Why You Failed a Smog Test Check

January 27, 2012

A regular smog text check is as important as having your vehicle checked for any damages or having your car repaired. Certain vehicles are often required to undergo a smog test to check the levels of smog their vehicle is emitting. This is to comply with the laws and regulations by the Bureau of Repair Vehicle and DMV.

Checking for Dangerous Gases

One of the main reasons why vehicles are asked to undergo a smog check is to monitor 5 gases – hydrocarbons, carbon monoxide, nitrogen oxides, carbon dioxide, and oxygen. More often than not, the end result for a smog test to fail is high levels of these gases.

Hydrocarbon is the result of fuel going through a vehicle’s engine without being burned. There are also several causes of hydrocarbon emission while Nitrogen Oxides is the result of excessive heat in the combustion chamber.

On the other hand, carbon monoxide is the result of incomplete combustion in the car’s engine which in turn can cause high levels of oxygen.

Common Reasons

There are certain causes of gas related smog check failures for each of these gases. Common causes of high levels of NOx or Nitrogen Oxides include advance timing and a faulty EGR system. The EGR System or Exhaust Gas Recirculation System is the main component in the exhaust gas recirculation system. It is used to reduce the production of NOx in internal combustion engines. If your vehicle has a faulty EGR system, this may be one of the reasons why your car is emitting high levels of Nitrogen Oxides.

High levels of Hydrocarbons can be due to several causes. Problems with the ignition can be a cause for high HC levels. Parts like the distributor cap and rotor, ignition coil, and wires, as well as the spark plugs that are defective should be replaced or checked to avoid this from happening. Leaks on the gasket can cause vacuum leaks which can also lead to high levels of hydrocarbons. Other causes also include malfunctions on the air or oxygen sensor, engine damage like a burned valve and low compression on the cylinders, and failure on the catalytic converter.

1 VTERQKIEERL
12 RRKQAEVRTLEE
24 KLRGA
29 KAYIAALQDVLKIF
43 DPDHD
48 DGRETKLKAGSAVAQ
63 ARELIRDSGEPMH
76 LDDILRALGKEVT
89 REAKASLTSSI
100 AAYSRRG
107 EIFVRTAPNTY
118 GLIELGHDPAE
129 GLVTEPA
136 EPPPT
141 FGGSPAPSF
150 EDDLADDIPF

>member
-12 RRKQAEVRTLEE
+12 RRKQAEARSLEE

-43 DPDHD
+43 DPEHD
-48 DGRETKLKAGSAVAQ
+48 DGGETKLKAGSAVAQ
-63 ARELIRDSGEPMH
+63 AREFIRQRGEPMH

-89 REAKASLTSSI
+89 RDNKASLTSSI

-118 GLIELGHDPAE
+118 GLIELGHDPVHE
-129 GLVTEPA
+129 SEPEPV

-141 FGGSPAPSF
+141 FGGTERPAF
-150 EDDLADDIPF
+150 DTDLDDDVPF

If the fuel metering in your vehicle is out of specification, your vehicle will also fail the smog test. This can be due to a faulty fuel injection unit or faulty computerized engine control system.

Standards on Auto Emissions

Auto emissions standards often differ per state. However, there are certain common guidelines vehicle owners need to follow for them to pass the smog check test. The Environmental Protection Agency or EPA is the agency that handles the standards on auto emissions on a national level.

Some states choose to follow the national guidelines when it comes to emissions standards while others follow the standards set by other states. California is one state that has special dispensation from the federal government to have their own standards. However, states like Vermont, Rhode Island, Washington, Oregon, and Arizona follow California’s emission standards on automobiles.

The nationwide automobile emissions standards were set in 2 tiers; tier I for light vehicles was adapted from 1194 to 1997 while tier II began in 2004 until 2009. There are also standards for heavy duty vehicles which are stricter than light vehicle emissions standards.

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